Cower not, fierce reader! Today we look at a set of stories in a land that well, feels a bit familiar and new at the same time. Let's take a look at some of the structure, and some of the crimes of this book.
Before I begin, I will say for my more "sensitive" readers, that there is a fair amount of sex in the book. I don't believe it's in every story, and well, it's not a Christian world.
To the structure: This follows a number of characters in the world via individual stories. The stories aren't directly connected. So, when one story ends and another begins, it can be a little jarring.
That's merely a weak point, though. The world has a really rich history to it, without detailing it outside of necessary times. There's magic, though it's not systemtized like a lot of modern fantasy. And some of it is more standard than others, such as bargains with dark things. Others involve the word of silent ones and necromancy.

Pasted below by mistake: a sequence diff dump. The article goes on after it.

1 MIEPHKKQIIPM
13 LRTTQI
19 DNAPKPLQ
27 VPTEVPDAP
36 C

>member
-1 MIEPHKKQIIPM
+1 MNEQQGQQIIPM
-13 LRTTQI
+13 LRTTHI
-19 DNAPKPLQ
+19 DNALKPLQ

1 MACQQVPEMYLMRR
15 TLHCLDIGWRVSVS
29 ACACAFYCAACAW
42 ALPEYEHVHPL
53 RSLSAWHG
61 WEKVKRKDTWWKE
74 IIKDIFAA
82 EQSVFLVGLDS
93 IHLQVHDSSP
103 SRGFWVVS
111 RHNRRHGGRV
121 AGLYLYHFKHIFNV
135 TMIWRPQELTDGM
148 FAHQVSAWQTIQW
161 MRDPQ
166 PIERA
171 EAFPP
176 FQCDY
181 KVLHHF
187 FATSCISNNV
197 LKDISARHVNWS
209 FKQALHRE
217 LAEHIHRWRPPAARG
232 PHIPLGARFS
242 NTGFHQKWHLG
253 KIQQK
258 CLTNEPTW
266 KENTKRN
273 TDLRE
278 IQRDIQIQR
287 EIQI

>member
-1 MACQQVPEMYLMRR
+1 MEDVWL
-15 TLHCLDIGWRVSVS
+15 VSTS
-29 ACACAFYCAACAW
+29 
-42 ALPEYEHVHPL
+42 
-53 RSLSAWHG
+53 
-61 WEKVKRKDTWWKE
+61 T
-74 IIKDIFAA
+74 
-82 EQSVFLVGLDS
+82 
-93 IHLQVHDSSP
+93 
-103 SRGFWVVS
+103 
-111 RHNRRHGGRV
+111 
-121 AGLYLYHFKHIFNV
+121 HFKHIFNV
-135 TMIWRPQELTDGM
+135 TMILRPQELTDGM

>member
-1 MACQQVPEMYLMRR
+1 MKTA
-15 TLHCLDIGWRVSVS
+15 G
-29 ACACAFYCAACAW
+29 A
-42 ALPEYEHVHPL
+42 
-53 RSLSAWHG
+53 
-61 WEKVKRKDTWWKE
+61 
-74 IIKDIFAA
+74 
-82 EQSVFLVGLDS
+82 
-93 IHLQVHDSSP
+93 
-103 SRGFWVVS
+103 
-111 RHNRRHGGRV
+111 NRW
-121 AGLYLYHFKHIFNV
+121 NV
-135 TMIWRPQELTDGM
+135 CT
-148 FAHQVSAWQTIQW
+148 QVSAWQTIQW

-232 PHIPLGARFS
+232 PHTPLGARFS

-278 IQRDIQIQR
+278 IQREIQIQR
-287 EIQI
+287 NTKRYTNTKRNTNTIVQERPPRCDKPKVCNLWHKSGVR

For a strong point, all of the stories tie together very well, and I was pleased to see some of the interacting points throughout.
Now to the crimes of the book.
First, the book places value on faith. Not a specific faith, but it has a recognition of the dehumanization and decay of the soul that society undergoes without faith. There's regret and repentance and mercy.
Second, the book decries a number of leaders in this book, while praising others. Vice and virtue both have leading examples here, and see growth and change through their faith. The faithless ones, well, they have less pleasant outcomes.
Overall, this is a really cool book, and while there's more sorcery than swords by far here, I really dig it and commend to any lover of both. 8 of 10 fell deeds.
When you play Social Justice, the world loses.